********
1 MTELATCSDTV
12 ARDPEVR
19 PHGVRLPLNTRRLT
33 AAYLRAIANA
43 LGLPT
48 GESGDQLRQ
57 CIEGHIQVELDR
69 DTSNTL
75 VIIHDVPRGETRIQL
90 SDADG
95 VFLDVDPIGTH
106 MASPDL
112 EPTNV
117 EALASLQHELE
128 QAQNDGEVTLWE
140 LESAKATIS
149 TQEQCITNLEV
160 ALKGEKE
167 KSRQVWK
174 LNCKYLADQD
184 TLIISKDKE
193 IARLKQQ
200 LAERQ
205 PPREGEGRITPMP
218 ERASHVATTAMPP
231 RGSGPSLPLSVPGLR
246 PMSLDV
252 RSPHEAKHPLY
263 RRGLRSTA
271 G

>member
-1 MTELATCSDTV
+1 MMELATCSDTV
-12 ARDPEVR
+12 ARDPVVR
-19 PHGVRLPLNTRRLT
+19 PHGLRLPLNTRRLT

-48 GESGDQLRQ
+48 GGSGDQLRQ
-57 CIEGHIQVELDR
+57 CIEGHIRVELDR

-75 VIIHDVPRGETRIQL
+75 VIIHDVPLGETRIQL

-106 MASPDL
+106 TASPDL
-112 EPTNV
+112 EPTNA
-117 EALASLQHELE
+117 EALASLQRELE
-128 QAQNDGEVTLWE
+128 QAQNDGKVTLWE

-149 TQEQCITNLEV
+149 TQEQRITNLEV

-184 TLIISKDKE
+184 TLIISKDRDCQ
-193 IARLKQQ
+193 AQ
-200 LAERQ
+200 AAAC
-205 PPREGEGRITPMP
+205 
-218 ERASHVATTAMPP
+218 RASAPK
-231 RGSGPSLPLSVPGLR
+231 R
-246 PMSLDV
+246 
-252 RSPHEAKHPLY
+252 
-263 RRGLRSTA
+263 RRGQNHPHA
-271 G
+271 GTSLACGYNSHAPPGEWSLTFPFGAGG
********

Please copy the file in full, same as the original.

1 MTELATCSDTV
12 ARDPEVR
19 PHGVRLPLNTRRLT
33 AAYLRAIANA
43 LGLPT
48 GESGDQLRQ
57 CIEGHIQVELDR
69 DTSNTL
75 VIIHDVPRGETRIQL
90 SDADG
95 VFLDVDPIGTH
106 MASPDL
112 EPTNV
117 EALASLQHELE
128 QAQNDGEVTLWE
140 LESAKATIS
149 TQEQCITNLEV
160 ALKGEKE
167 KSRQVWK
174 LNCKYLADQD
184 TLIISKDKE
193 IARLKQQ
200 LAERQ
205 PPREGEGRITPMP
218 ERASHVATTAMPP
231 RGSGPSLPLSVPGLR
246 PMSLDV
252 RSPHEAKHPLY
263 RRGLRSTA
271 G

>member
-1 MTELATCSDTV
+1 MMELATCSDTV
-12 ARDPEVR
+12 ARDPVVR
-19 PHGVRLPLNTRRLT
+19 PHGLRLPLNTRRLT

-48 GESGDQLRQ
+48 GGSGDQLRQ
-57 CIEGHIQVELDR
+57 CIEGHIRVELDR

-75 VIIHDVPRGETRIQL
+75 VIIHDVPLGETRIQL

-106 MASPDL
+106 TASPDL
-112 EPTNV
+112 EPTNA
-117 EALASLQHELE
+117 EALASLQRELE
-128 QAQNDGEVTLWE
+128 QAQNDGKVTLWE

-149 TQEQCITNLEV
+149 TQEQRITNLEV

-184 TLIISKDKE
+184 TLIISKDRDCQ
-193 IARLKQQ
+193 AQ
-200 LAERQ
+200 AAAC
-205 PPREGEGRITPMP
+205 
-218 ERASHVATTAMPP
+218 RASAPK
-231 RGSGPSLPLSVPGLR
+231 R
-246 PMSLDV
+246 
-252 RSPHEAKHPLY
+252 
-263 RRGLRSTA
+263 RRGQNHPHA
-271 G
+271 GTSLACGYNSHAPPGEWSLTFPFGAGG